World Cup of Hockey returns

Source:Reuters Published: 2016/9/17 23:53:39 Last Updated: 2016/9/17 23:53:40

NHL’s Winter Olympic future uncertain

Oliver Ekman-Larsson of Sweden skates on Wednesday during an exhibition game before the World Cup. Photo: IC

With the return this week of the World Cup of Hockey, the National Hockey League (NHL) could be set to wave goodbye to the Winter Olympic Games and end a tumultuous relationship that for a decade seemed on the brink of divorce.

After a 12-year hiatus, the NHL and NHL Players Association have rebooted the World Cup along with plans to make the showcase an every-four-year event, positioning it to become the league's prime global property while lessening the need for the spotlight the Olympic Games can provide.

The eight-team tournament, which was set to be staged in Toronto and begin on Saturday, has both ­excited and ­annoyed hockey purists with a quirky ­format.

It includes a Team North ­America, of ­under 23-year-old players from Canada, the US and Team Europe, ­comprising skaters from outside the four ­hockey powers of ­Russia, Czech ­Republic, Sweden and Finland.

Gimmicks aside, the World Cup has hockey fans giddy with anticipation with the best-of-the-best set to face off against each other for the first time outside the Games since 2004.

The World Cup and the Canada Cup from which it morphed have had a rich but ­sporadic history, with ice hockey greats Bobby Orr, Wayne Gretzky, Mario Lemieux and the former Soviet Union's "Big Red Machine" all adding to their illustrious resumes.

Long before NHL players were allowed to participate in the Olympic Games, the Canada Cup, staged irregularly five times between 1976 and 1991, represented the only opportunity for fans to watch the sport's elite go up against each other.

In an effort to add some global ­cachet, the Canada Cup was rebranded the World Cup and staged twice - in 1996 and 2004.

Tough negotiations

A successful World Cup may not be the deciding factor in continuing participation in the Winter Games, but it would give the NHL a safety net if it decides to pull the plug on Olympic involvement.

But NHL Commissioner Gary Bettman said the success or failure of the World Cup will not determine whether the league continues its Olympic participation.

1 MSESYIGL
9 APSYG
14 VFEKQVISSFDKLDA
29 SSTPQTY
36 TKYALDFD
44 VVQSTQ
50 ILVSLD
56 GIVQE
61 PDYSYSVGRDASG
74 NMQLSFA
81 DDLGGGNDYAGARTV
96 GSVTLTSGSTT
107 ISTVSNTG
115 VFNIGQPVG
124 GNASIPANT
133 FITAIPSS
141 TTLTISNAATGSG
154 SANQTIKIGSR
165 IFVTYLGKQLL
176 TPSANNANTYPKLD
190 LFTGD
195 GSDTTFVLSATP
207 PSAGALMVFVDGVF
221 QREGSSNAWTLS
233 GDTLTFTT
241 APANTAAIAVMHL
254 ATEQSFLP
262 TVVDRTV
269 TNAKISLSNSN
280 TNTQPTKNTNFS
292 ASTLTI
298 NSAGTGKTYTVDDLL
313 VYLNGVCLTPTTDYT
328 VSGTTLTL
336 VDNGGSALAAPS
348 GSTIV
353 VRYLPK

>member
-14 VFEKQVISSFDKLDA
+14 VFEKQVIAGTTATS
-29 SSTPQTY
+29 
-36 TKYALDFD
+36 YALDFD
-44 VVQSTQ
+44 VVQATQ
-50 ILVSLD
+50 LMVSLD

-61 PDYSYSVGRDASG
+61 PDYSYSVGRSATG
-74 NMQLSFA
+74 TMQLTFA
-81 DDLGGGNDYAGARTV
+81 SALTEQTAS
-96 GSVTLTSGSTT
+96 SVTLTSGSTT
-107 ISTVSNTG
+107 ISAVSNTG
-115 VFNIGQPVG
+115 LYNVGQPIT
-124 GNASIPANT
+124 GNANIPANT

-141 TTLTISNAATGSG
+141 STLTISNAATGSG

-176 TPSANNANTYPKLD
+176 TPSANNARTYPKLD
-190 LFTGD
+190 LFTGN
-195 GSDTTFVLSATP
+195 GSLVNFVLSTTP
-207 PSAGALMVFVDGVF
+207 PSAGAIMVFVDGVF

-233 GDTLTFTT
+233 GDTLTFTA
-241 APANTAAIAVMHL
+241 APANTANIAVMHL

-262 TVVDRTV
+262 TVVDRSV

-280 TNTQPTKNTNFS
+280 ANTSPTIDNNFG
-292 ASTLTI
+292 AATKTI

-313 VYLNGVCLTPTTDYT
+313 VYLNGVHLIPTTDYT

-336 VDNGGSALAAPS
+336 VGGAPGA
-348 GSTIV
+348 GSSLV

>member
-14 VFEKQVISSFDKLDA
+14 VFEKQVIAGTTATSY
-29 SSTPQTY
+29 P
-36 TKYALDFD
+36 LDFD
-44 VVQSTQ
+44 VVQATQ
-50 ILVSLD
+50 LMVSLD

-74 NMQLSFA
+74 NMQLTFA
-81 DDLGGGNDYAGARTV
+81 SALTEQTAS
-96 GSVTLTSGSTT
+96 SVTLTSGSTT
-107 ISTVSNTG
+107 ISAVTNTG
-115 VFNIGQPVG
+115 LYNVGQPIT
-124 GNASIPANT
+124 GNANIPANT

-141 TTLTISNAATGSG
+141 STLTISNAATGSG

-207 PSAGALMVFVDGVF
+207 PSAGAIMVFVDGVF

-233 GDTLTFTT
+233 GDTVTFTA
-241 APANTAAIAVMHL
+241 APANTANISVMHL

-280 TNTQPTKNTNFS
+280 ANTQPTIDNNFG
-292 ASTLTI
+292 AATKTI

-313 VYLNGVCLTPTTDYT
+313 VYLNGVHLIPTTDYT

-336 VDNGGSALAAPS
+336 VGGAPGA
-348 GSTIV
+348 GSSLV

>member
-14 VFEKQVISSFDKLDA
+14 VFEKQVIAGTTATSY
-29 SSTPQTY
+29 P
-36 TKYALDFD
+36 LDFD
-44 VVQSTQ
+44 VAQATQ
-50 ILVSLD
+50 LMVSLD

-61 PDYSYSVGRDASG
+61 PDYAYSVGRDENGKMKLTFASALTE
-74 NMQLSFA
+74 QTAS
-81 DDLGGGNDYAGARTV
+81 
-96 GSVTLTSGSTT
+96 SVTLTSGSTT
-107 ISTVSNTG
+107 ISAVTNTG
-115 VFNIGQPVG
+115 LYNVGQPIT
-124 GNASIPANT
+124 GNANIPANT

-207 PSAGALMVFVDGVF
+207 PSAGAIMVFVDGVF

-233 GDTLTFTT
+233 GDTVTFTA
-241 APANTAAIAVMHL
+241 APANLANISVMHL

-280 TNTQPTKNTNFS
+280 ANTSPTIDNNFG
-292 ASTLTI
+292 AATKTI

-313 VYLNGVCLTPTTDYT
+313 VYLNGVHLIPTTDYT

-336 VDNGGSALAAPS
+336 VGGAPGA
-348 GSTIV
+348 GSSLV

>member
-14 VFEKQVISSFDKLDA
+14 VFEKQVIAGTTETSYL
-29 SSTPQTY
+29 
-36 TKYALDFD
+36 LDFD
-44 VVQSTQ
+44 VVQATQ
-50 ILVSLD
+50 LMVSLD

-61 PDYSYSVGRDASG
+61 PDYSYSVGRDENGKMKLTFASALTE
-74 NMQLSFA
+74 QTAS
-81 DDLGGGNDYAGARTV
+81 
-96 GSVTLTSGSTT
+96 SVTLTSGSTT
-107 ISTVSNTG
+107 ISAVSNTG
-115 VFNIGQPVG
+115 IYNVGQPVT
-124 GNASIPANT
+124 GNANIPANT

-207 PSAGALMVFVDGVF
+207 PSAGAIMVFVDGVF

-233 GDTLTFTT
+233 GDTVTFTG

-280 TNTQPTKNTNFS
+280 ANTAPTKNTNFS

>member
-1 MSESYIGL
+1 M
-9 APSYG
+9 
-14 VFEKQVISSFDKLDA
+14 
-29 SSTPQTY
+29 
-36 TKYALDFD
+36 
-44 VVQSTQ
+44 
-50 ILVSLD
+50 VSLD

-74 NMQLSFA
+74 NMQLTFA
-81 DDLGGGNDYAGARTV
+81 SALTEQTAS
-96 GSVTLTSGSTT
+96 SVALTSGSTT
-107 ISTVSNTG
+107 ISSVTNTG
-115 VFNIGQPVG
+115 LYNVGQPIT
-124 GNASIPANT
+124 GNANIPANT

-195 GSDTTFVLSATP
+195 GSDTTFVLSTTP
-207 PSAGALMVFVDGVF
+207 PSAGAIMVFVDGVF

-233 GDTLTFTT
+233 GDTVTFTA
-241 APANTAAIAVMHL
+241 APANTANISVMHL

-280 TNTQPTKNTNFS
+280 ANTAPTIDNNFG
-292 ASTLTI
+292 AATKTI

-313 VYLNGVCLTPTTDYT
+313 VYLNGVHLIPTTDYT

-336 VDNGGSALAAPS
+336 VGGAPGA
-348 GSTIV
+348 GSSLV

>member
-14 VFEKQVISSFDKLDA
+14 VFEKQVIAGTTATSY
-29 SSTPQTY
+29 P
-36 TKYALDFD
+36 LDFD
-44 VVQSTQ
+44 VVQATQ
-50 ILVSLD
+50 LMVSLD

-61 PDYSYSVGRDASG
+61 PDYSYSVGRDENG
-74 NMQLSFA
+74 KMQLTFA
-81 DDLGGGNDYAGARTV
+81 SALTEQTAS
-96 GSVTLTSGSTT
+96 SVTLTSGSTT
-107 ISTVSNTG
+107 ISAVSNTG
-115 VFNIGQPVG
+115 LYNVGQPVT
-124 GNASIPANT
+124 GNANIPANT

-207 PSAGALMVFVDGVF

He said it was well-known, thorny issues with the ­International Olympic Committee (IOC) and ­International Ice Hockey Federation that could ­scupper the league's Winter Olympic Games future.

With the NHL increasingly ­unhappy at shutting down ­operations mid-­season to allow players to ­participate in the Olympic Games, the IOC further antagonized owners by announcing this year that it would no longer cover travel insurance costs.

"The fact we are doing a World Cup and we believe it is going to be huge success, and that we are going to continue to do it on a regular basis does not mean we can't also do the Olympic Games," stressed Bettman.

With the NHL believing it is putting more into its Olympic investment than it is getting in return, and the IOC offering little sympathy or concessions, tough negotiations lie ahead.

While the IOC has had problems convincing NHL owners that Olympic ideals are noble and worth pursuing, players have bought in.

Russian captain Alex Ovechkin says he plans to compete in the 2018 ­Pyeongchang Winter Games no ­matter what the league decides.

Donald Fehr, head of the ­powerful NHLPA, acknowledged that the ­Olympic Games is something the ­players want and sees no reason there cannot be room for both.

Bettman said the World Cup is the foundation for a new commitment to growing the game globally and that the NHL was pushing ahead with discussions about a North American vs Europe Ryder Cup style competition along with other tournaments and events in Europe.

With the next two Winter Games to be held in South Korea and China, the lure of tapping into the Asian market will hang over future negotiations with the IOC, but for this year's World Cup the NHL is catering to its established fan base.

Posted in: Winter Sport

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